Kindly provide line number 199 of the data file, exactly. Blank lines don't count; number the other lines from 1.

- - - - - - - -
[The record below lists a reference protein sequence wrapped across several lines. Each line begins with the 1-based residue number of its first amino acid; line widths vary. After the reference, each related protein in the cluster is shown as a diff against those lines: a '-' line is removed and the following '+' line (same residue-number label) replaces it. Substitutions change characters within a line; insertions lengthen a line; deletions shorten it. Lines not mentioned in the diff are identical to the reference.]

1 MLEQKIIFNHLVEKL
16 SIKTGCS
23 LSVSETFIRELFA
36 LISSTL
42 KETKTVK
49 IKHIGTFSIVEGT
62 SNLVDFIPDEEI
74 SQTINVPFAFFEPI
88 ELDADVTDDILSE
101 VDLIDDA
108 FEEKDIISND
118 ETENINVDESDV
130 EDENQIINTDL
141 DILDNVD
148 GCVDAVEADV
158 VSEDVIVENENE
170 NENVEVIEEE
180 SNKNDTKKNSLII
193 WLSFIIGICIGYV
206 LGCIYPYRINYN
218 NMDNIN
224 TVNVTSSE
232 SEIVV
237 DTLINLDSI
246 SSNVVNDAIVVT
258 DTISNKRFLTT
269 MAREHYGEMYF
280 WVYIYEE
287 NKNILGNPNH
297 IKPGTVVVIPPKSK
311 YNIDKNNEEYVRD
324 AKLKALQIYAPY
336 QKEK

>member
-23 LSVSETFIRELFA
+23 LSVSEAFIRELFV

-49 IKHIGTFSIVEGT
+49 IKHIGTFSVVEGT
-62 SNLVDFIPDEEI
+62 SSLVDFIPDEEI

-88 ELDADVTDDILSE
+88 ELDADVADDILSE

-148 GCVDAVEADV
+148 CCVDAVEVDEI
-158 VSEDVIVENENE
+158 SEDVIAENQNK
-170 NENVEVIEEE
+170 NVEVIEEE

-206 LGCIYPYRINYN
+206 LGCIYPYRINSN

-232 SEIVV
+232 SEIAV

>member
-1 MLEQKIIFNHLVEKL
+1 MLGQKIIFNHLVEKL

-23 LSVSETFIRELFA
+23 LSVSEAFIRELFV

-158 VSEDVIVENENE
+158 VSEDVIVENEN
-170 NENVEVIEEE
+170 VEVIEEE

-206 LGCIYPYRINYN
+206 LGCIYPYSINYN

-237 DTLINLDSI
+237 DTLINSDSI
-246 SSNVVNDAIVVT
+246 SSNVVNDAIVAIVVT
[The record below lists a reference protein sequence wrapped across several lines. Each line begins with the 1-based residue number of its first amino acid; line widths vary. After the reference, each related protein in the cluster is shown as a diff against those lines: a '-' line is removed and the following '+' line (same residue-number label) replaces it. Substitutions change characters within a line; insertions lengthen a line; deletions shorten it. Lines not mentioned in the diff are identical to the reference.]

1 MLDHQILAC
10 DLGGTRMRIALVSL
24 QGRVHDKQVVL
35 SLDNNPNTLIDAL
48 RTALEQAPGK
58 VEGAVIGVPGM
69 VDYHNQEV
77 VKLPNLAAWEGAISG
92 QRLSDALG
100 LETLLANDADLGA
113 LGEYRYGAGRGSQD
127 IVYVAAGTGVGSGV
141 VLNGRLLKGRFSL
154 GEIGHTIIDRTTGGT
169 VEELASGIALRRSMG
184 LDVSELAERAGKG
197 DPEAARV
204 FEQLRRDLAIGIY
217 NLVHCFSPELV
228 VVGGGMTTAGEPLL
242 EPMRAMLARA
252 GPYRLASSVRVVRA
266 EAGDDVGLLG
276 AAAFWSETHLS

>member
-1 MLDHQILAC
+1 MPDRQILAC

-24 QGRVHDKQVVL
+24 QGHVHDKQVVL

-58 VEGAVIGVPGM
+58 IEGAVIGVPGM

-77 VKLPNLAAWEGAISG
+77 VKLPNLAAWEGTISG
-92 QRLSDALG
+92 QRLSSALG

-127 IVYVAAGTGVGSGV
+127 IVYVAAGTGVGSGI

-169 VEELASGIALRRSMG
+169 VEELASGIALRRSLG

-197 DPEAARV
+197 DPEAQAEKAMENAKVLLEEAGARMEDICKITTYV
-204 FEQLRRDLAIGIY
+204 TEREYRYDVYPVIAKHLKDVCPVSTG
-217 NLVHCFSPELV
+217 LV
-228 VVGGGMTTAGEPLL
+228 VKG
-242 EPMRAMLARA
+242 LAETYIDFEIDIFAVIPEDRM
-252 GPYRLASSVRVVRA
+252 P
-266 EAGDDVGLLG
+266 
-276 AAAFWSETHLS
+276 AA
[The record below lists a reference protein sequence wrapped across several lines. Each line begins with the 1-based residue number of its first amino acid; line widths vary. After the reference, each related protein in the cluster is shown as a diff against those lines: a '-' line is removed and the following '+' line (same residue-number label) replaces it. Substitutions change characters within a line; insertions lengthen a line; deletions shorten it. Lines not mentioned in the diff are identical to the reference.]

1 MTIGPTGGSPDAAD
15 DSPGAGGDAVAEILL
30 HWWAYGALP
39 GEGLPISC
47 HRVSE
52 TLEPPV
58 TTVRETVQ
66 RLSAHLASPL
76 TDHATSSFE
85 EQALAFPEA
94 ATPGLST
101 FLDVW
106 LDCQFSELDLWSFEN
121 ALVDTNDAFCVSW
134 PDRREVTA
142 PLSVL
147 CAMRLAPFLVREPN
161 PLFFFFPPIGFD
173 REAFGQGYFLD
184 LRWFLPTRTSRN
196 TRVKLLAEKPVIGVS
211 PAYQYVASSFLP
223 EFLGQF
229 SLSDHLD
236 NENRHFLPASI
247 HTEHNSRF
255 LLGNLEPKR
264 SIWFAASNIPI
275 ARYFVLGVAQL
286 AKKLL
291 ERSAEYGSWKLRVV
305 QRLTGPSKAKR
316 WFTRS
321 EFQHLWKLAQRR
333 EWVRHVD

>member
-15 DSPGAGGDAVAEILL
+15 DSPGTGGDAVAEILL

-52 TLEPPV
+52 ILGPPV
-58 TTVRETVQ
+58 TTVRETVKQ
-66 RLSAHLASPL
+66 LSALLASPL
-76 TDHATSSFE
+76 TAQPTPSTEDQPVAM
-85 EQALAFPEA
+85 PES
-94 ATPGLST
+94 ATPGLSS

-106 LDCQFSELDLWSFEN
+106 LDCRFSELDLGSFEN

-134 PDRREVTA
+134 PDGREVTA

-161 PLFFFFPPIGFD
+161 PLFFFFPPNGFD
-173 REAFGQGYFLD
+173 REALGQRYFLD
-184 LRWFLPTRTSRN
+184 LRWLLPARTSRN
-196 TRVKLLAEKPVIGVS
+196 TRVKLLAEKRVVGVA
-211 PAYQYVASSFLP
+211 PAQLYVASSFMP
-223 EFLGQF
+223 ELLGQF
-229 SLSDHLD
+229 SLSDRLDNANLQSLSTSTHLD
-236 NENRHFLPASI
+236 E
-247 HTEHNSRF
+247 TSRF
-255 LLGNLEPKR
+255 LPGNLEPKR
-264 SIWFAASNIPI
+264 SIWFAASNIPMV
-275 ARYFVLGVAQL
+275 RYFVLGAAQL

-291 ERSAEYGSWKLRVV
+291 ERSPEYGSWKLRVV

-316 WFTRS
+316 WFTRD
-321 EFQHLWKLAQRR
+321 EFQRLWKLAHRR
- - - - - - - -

+255 LPGNLEPKR